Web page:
The AFL-CIO, in conjunction with Mexico’s National Workers Union, have filed a labor complaint against the Mexican government. Currently, Mexican unions and employers are able to negotiate contracts without any input from an organization’s workforce.The complaint asks that employees be allowed to freely elect representation of their choosing and be more involved in creating the contracts under which they are required to work. Due to current NAFTA renegotiations, all parties hope to have the issue resolved by March.
The Canadian labour world continues their struggle to find hope and solidarity in the wake of Unifor’s decision to leave the Canadian Labour Congress. Click here for the update.
As we reported last month, IG Metall, one of Germany’s strongest unions, was in the midst of negotiating an agreement that would allow workers to reduce their working week from 35 hours to 28 hours for up to two years in order to care for sick family members. They succeeded. Click here to dive into what this might mean for the larger labor movement as a whole.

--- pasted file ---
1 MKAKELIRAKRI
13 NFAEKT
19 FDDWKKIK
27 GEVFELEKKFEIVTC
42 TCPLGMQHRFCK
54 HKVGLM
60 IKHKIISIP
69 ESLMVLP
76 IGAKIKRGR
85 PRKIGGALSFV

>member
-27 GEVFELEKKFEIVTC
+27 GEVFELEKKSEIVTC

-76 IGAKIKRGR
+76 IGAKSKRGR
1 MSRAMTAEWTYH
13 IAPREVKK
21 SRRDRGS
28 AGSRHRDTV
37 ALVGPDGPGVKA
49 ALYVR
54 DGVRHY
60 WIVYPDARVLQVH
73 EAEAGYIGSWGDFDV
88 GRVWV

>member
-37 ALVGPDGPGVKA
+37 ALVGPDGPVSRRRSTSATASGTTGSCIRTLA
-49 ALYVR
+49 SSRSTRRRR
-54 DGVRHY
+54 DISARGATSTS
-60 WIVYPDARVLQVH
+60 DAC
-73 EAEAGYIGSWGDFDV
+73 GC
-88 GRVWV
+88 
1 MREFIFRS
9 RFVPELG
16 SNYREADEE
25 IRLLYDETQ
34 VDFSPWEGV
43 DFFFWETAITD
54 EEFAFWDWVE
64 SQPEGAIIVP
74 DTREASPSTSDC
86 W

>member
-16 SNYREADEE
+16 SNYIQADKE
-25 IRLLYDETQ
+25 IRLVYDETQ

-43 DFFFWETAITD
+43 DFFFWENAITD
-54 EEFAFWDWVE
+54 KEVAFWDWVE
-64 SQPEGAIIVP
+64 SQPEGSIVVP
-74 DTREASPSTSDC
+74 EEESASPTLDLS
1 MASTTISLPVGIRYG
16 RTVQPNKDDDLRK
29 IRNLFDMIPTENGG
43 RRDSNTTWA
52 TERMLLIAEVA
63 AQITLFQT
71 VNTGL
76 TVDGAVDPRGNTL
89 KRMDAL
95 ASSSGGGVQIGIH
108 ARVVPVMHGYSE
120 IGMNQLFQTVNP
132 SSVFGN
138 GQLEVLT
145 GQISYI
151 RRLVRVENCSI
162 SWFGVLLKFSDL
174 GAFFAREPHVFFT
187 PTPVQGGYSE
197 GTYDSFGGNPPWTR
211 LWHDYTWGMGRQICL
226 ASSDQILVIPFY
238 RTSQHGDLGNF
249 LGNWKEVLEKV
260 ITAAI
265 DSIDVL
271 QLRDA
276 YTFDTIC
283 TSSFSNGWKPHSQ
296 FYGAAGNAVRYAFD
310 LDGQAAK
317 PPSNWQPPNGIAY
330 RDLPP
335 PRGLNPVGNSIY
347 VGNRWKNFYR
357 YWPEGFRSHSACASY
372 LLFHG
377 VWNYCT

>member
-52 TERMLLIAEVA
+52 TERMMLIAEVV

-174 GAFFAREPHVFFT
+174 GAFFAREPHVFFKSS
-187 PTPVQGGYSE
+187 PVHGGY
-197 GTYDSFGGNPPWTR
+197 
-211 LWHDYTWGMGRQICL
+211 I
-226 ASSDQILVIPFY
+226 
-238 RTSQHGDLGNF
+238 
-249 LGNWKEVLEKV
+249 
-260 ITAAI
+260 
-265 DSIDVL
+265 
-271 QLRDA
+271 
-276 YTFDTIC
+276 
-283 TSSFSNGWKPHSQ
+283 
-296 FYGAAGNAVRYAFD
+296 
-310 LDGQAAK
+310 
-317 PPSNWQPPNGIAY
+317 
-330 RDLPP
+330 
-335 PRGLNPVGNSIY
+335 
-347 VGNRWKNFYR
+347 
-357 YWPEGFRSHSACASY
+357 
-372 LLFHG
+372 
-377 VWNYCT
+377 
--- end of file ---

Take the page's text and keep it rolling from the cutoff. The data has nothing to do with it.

Lastly in international news, forced labor is still very much a reality. “About 25 million people globally were estimated to be trapped in forced labor in 2016, according to the International Labour Organization and rights group Walk Free Foundation.” This article gives details on how the Thai fishing industry plays a large role in contributing to that number.